"Kegels have also shown to increase the intensity of ejaculation, decrease premature ejaculation and possibly increase the ability to point the penis straighter with erections," Movassaghi added.
If you are experiencing weak ejaculation or delayed ejaculation, Kegels may help as part of a broader treatment plan.
"Kegels focusing on muscles that surround the penis could help with force production and sensory signaling related to genital arousal, muscle control and orgasm," Gronski explained. "Again, I would most likely be focusing on muscle coordination rather than just the contraction."
Kegels may worsen some issues
Some people should avoid Kegels in some instances. For one, benign prostatic hyperplasia (BPH), or prostate gland enlargement, can lead to incontinence, and Kegels can't help since they will not shrink the enlarged tissue.
In some men, Kegels also have the potential to worsen a couple of the same conditions they can help other men overcome.
Men with erectile dysfunction are not always best served by contracting their pelvic floor muscles, despite the many who do benefit. Some guys who fear losing their erection try to maintain it by excessively tensing their pelvic muscles throughout the entire sexual encounter, Gronski said. In such a situation, Kegels are unproductive and may hinder the desired outcome.
The same can be true if premature ejaculation is the problem. As with ED, the reasons for a person's PE matter. Someone with premature ejaculation issues but healthy pelvic floor muscles probably shouldn't focus on Kegels, because these muscles naturally and involuntarily tense during ejaculation.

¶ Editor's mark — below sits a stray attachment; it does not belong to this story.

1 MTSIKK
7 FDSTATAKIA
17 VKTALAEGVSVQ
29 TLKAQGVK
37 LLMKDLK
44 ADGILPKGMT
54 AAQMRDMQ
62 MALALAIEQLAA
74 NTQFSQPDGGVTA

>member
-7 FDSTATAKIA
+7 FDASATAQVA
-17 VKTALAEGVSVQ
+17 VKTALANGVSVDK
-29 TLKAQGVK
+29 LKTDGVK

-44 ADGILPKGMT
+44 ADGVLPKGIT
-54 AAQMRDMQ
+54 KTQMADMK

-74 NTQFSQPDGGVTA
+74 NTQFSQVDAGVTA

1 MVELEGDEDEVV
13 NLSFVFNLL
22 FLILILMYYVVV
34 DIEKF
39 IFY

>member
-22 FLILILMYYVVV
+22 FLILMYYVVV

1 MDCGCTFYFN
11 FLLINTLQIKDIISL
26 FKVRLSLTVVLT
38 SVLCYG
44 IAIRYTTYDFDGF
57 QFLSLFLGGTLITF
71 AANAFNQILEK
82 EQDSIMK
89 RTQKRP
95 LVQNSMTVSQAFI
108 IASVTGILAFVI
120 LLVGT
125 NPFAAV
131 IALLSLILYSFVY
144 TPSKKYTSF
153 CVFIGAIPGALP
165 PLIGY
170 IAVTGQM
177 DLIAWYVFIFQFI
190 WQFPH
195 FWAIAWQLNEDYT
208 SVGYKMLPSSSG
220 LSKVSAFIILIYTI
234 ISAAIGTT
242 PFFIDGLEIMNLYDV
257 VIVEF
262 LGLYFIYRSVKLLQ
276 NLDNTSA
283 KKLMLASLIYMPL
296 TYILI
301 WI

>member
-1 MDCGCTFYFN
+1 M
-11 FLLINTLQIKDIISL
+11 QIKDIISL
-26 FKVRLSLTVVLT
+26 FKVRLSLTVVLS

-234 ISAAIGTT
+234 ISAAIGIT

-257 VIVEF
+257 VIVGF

"Doing more of this would further facilitate the ejaculatory reflex during sex, however, working on pelvic muscle awareness and motor control for this reflex—again, emphasizing the balance between contraction and relaxation—outside of the sexual context would be appropriate," Gronski said.
How to use Kegels effectively
As you can see, Kegel exercises for men aren't inherently "good" or "bad." It's more a question of whether men's tissues can adapt to the demands or loads placed on them in any given context or situation.
"The story about 'Goldilocks and the Three Bears' is a perfect example of 'not too much and not too little,'" Gronski said. "The key is doing just the right amount for the intended function or task."
Kegel exercises for men are not only about the tightening and strengthening action involved. Equally vital is the release after the squeeze, because it enhances the balance between exertion and active recovery, and allows people to use the pelvic muscles' full range of motion, she said.
"In situations like sexual pain, [for example,] ejaculatory pain, where pelvic muscles are involuntarily guarded, habitually tensing and working too hard, I would suggest a focus on muscle coordination and body awareness, emphasizing the experience of relaxation or letting go rather than contracting," Gronski said.
Personalized advice is best
Physiological relaxation is important, but building tissue tolerance and confidence to get back to doing what someone loves is equally important, according to Gronski.
"We can't encourage that if we are telling people to avoid activities or not encouraging them to do what they love and enjoy, including sex," she said.
"A consultation with a pelvic floor specialist, whether a urologist or physical therapist, is optimal, especially when beginning, but if you feel comfortable with it on your own, a moderate daily regimen is acceptable," Movassaghi said.